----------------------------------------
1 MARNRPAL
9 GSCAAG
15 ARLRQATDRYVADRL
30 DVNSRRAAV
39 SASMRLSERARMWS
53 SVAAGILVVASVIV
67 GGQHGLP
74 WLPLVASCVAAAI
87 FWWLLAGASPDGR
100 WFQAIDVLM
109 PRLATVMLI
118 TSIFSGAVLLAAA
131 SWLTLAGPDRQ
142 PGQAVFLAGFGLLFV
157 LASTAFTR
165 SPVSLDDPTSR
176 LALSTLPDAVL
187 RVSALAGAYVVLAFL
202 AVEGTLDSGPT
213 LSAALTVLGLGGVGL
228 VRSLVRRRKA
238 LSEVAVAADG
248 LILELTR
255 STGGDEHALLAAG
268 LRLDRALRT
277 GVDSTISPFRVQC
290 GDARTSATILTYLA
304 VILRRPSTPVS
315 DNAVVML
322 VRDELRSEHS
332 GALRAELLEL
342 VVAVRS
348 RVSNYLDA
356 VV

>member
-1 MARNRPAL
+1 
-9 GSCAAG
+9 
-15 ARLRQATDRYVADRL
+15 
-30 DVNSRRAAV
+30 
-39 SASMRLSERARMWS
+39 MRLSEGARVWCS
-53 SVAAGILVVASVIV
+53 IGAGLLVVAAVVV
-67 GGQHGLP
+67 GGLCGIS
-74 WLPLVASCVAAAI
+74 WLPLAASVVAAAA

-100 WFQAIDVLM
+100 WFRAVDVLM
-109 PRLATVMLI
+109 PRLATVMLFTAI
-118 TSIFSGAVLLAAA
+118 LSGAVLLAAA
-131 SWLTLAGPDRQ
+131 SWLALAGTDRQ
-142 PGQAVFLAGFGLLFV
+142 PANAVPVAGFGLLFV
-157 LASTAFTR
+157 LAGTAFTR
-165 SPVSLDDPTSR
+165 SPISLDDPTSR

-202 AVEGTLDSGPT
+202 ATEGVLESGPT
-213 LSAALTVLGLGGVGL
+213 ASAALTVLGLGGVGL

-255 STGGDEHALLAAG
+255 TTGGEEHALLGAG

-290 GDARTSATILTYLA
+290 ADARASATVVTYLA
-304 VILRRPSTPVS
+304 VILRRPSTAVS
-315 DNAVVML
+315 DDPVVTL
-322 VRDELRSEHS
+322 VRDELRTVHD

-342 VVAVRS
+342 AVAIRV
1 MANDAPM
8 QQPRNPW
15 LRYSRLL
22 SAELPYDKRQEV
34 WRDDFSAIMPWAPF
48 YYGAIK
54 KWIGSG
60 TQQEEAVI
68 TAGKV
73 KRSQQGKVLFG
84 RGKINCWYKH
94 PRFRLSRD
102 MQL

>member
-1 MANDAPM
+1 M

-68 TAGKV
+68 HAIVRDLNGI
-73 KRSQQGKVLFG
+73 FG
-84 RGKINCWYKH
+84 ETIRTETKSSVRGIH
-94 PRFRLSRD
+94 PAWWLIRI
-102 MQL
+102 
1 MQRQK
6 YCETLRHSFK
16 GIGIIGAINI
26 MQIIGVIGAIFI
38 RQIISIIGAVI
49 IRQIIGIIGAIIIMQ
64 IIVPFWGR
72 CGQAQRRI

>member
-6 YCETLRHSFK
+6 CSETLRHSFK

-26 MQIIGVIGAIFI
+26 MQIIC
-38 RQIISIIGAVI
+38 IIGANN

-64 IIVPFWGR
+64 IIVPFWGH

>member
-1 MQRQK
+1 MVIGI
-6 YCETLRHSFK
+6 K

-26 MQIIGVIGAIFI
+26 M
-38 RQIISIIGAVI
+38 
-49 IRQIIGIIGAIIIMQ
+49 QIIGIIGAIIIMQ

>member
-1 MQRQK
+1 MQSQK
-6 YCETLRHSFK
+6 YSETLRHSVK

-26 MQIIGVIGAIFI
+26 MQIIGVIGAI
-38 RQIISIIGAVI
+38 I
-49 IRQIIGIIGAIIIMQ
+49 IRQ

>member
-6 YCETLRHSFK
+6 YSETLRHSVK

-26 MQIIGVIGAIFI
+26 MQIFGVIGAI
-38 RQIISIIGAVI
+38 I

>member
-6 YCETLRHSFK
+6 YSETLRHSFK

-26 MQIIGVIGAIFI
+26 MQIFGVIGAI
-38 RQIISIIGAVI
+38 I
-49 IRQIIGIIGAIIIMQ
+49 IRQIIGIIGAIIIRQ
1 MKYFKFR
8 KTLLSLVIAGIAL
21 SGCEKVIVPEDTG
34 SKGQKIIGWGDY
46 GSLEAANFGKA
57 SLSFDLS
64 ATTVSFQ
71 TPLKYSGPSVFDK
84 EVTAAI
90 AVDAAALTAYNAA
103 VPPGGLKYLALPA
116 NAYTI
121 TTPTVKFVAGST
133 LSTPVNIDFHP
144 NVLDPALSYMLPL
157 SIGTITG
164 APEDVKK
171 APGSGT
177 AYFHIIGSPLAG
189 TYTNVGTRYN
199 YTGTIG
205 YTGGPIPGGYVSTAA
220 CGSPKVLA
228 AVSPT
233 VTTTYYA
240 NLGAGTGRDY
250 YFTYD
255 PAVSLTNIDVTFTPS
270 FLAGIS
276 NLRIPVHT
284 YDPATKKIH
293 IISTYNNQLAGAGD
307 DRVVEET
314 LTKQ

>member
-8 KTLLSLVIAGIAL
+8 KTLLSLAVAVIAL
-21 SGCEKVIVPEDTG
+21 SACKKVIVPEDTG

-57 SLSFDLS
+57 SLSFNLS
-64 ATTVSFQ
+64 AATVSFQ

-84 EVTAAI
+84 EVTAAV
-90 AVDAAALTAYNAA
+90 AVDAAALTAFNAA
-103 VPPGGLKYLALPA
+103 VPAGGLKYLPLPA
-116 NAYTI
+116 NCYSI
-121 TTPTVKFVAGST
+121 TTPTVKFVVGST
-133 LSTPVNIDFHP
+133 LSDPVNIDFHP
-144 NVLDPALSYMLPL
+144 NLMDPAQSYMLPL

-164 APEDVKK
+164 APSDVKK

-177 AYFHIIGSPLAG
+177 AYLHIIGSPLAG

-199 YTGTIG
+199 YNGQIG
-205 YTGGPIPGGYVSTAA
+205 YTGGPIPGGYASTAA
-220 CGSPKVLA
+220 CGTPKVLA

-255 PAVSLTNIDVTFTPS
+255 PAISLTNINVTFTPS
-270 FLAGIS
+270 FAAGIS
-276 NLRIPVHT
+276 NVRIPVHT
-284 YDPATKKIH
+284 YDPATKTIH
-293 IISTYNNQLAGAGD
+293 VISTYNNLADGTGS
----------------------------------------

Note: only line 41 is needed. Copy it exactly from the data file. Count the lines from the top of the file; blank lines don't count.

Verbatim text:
+15 